The NX line shares some components with the related Toyota RAV 4, although the Lexus versions are, of course, more luxurious. I test drove the NX 350h, one of four NX models, with the main differences between them being the type of powertrain and price.
The NX 350h, with a 2.5-litre four-cylinder engine and two electric motors that produce a combined 240 hp, starts at $49,900. (With options, my test vehicle came in at about $60,000.) Natural Resources Canada rates the NX 350h at 5.7 litres per 100 km in the city and 6.4 l/100 km on the highway.
Of the four NX models, the 350h gets the best fuel economy. Also in the lineup are two gas-only models, the NX 250 ($47,400) and the NX 350 ($54,850) and a plug-in hybrid, the NX 450h+ ($59,950.) All NX models are 4662 mm (183.5 in) long and sit on a 2690 mm (105.9 in) wheelbase.
As a hybrid, the NX 350h cannot be plugged in to charge it up – only the regenerative braking while driving recharges the battery. That’s different from the NX450h+, which, as a plug-in hybrid, can be re-charged by plugging it into a wall outlet or fast charger. As well, the NX450h+ plug-in hybrid can operate in pure electric mode for up to 58 km.
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The exterior styling has the massive and distinctive Lexus grill up front, which some people might consider somewhat extreme. The rest of the styling is quite conservative and similar to many other vehicles on the market.
My test vehicle had a dark red soft-touch leather interior with black accents. The red leather on the centre armrest continues along the side of the console where the gear selector is, and then keeps going onto the dashboard, right under the heating and air conditioning controls.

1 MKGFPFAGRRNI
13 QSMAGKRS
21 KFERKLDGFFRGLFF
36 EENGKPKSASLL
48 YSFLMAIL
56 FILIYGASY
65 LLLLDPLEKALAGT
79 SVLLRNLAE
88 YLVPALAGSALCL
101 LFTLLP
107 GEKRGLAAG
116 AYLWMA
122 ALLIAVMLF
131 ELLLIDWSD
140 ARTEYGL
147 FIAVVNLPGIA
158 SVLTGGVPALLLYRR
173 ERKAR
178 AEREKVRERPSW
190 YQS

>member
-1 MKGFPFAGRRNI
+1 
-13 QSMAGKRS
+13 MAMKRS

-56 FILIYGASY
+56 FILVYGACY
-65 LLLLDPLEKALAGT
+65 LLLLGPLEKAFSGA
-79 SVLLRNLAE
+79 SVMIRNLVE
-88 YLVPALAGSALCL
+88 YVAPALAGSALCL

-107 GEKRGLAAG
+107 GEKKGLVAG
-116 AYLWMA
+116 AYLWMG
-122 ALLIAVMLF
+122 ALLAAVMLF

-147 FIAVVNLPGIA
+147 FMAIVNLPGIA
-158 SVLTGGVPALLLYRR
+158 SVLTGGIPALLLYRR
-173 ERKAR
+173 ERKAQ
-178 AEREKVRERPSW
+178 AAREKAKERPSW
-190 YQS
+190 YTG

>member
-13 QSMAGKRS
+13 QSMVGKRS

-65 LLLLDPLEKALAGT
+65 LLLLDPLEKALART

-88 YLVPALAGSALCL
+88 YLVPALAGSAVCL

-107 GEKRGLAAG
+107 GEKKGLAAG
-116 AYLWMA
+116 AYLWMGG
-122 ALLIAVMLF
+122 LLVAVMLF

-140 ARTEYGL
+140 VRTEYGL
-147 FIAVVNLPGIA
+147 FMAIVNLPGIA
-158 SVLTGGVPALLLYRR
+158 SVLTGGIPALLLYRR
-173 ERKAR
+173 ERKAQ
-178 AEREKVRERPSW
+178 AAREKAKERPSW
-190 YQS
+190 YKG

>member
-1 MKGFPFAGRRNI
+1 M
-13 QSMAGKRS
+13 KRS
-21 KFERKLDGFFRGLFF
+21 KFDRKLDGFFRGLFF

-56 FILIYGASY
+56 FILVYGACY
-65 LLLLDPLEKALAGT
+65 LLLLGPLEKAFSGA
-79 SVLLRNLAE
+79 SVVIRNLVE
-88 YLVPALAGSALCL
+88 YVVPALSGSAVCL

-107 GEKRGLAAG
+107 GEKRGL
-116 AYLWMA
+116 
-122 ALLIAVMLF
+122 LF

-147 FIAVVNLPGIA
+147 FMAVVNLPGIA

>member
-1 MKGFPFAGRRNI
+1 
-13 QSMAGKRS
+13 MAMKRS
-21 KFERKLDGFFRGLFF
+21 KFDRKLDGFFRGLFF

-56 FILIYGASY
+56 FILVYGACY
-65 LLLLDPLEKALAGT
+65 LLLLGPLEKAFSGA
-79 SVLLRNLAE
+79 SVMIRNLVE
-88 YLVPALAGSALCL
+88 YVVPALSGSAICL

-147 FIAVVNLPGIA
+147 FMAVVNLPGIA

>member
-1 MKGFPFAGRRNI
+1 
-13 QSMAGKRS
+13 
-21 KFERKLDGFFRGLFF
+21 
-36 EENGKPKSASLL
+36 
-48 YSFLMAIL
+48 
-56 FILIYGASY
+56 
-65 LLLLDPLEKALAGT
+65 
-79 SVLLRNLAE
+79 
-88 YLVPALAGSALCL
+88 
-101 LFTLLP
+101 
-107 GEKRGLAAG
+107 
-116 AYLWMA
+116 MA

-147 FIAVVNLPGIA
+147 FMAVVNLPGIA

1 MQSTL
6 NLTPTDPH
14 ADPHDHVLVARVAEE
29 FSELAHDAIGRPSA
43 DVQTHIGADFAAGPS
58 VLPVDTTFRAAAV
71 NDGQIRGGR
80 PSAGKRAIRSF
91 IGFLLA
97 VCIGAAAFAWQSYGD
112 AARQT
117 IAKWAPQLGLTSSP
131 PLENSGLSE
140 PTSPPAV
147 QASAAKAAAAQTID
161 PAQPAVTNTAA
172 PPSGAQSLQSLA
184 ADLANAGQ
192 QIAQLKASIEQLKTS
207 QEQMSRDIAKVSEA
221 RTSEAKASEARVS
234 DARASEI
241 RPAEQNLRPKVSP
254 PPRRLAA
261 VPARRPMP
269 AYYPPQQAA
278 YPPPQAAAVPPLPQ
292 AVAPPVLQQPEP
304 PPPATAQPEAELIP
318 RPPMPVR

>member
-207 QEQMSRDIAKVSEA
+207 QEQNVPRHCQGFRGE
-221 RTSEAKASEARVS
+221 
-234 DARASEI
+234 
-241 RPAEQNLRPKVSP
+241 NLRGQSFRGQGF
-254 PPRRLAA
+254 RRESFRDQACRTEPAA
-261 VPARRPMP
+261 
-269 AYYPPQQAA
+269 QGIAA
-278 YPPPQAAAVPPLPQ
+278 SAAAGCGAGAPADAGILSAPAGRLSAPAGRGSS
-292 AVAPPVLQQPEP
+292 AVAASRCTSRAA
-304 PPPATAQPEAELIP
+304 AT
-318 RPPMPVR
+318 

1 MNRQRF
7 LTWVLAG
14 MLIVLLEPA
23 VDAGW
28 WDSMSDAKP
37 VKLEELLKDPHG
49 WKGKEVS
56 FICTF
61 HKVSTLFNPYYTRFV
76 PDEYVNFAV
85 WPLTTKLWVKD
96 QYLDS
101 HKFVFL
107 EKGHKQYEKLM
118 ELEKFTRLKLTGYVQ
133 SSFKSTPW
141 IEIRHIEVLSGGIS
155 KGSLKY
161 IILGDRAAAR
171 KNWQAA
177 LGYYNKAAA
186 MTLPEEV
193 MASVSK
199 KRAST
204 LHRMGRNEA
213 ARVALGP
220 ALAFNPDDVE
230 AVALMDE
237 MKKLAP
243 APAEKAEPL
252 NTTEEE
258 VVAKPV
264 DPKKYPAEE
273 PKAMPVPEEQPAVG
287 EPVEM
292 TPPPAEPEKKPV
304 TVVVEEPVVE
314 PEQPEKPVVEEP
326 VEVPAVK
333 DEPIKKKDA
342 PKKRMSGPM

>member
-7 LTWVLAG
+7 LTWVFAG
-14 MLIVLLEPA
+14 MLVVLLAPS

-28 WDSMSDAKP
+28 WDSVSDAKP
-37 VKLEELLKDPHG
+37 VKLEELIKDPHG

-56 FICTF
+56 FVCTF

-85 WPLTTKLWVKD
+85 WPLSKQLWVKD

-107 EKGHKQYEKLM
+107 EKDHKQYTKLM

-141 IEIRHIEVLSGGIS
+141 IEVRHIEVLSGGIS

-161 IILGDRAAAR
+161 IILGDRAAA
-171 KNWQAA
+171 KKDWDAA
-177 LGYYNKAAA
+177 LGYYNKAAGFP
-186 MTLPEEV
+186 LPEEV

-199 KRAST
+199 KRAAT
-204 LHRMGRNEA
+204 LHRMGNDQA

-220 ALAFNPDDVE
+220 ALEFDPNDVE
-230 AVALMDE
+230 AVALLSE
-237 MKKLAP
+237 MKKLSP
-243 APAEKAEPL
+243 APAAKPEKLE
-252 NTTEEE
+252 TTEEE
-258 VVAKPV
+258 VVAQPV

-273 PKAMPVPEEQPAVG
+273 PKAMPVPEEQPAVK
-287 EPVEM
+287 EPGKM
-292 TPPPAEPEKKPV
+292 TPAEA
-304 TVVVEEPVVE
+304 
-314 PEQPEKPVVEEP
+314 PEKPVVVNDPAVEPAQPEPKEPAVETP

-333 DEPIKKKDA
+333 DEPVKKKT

My only complaint is with the steering wheel, which is used for much more than simply steering the vehicle. I counted, and there are 17 buttons on the steering wheel as well as two paddle shifters. But wait, there’s more. On the left side of the steering column is the windshield wiper control, and on the right side is the headlight switch. While the concept of not needing to remove a hand from the steering wheel to make various adjustments is a good idea, at some point there can be too many buttons on a steering wheel. If the Lexus designers haven’t crossed that line, I think they’re getting mighty close.
The driving position is very good, and the seats are comfortable.
I didn’t find the NX 350h as fast as other hybrids I’ve tested. Acceleration was more than adequate but not really fast.
While the hybrid drivetrain certainly improves fuel economy, other than that, there’s nothing creative or different that sets the Lexus NX 350h apart from competitors.
Although there’s nothing offensive or bizarre, there is nothing that makes it really stand out. Personal preference for styling touches and brand loyalty may be key factors for shoppers looking at this vehicle. A lot of people love Lexus.
Overall, Lexus sales were up 24 per cent in Canada in 2021 over 2020, making it the biggest increase among luxury brands and good enough for fourth spot in the sales race, behind Mercedes-Benz, BMW and Audi.
In the crowded compact crossover segment, the Lexus 350h will appeal to people looking for a hybrid who want excellent fuel economy and more luxury than the related Toyota RAV4.
Dale Johnson is an award-winning author, broadcaster and journalist who has worked in TV, radio, print and online. While the manufacturer provided Dale with a vehicle to test drive, the content of this review was not reviewed or accepted by the manufacturer.
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